Friday, 5 August 2011

Growing your family through adoption

Every year people who already have children decide to grow their family through adoption. Gaining a sibling through adoption can be a wonderful thing. But however enthusiastic the family might be initially, there can be some unexpected consequences that are worth taking into consideration. Mother of three, Alison, explains how adopting their son brought with it a range of challenges they hadn't been prepared for.

In 1994 we adopted two girls, Rachel and Rebecca. I had enjoyed being their mum so much that five years later we decided to adopt again. I thought that if we got a son who was quite young the girls may take a mothering role with him, especially Rachel who seemed to love babies. We talked it through with the girls and they seemed keen. So we began the adoption process for the second time.

We had been approved for two boys, but when we met William we felt he was the right one for us. Although at six he was older than we had originally planned, due to some of his early years experiences he was more like a toddler in his behaviour.

But although he needed mothering, the girls just weren't able to connect with him in that way. Emotionally he might have been a toddler, but physically he wasn't. This meant that he would have raging tantrums like a two year old, but as he was a six year old, they felt much more powerful. The impact on our family environment was huge.

Things were very tough for both the girls for a while. They were clearly overwhelmed by their own feelings and the disruption to their lives. We tried to talk to them as often as we could, explaining how William's behaviour was linked to his early years’ experiences and tried to relate it to their own lives as much as we could. We also took some practical steps to create a sense of normality. For example, Rebecca, who was 10 at the time, had her usual bedtime routine with a story from her dad every night. We also told William he wasn't allowed in the girls' rooms unless they said he could. At the time William was being home schooled and could make quite a mess being in the house all day. So we also stopped him from going in the front room so there would be a tidy space for the girls to use when they came home from school.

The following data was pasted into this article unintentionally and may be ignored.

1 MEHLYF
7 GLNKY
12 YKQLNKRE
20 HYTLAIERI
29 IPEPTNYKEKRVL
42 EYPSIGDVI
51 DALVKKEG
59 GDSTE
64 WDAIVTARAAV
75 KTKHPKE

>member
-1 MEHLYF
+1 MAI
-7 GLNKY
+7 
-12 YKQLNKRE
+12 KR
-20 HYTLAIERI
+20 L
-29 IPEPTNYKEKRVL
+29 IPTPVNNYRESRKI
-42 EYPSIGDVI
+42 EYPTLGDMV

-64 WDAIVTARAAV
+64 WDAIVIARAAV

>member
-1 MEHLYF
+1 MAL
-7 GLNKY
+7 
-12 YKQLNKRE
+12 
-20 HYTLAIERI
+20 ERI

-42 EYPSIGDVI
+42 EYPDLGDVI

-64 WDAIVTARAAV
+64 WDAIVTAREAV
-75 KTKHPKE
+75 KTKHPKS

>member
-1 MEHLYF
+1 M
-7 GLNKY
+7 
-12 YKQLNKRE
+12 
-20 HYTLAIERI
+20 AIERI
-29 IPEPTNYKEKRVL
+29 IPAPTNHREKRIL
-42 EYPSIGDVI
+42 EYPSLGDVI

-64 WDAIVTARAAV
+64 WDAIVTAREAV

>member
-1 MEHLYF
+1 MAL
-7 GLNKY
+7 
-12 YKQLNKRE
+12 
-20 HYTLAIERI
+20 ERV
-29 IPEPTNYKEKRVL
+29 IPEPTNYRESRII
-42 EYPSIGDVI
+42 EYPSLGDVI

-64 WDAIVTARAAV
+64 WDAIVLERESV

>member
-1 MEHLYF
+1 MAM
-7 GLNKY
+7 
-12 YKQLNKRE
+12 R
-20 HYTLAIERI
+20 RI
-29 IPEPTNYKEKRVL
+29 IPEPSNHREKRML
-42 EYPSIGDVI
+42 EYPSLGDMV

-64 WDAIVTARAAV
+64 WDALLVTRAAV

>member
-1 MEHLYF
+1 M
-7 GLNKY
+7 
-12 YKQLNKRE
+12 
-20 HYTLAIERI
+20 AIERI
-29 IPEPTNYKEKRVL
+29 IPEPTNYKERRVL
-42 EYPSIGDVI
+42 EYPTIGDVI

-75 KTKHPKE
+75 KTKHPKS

I think it's really difficult to judge the impact that bringing a new adopted child in to your family will have on your existing children. It can be much bigger than you expect. Even if the children seem happy at first, it can actually take them years to get used to it. Our family has definitely turned a corner now and the children get on much better. William too has changed - he has a much better understanding of people's feelings. Although I might think twice about adopting again, we'd never want to be without William.

For more features on adopting siblings visit the Be My Parent website, or try our bookshop for books on adopting siblings.







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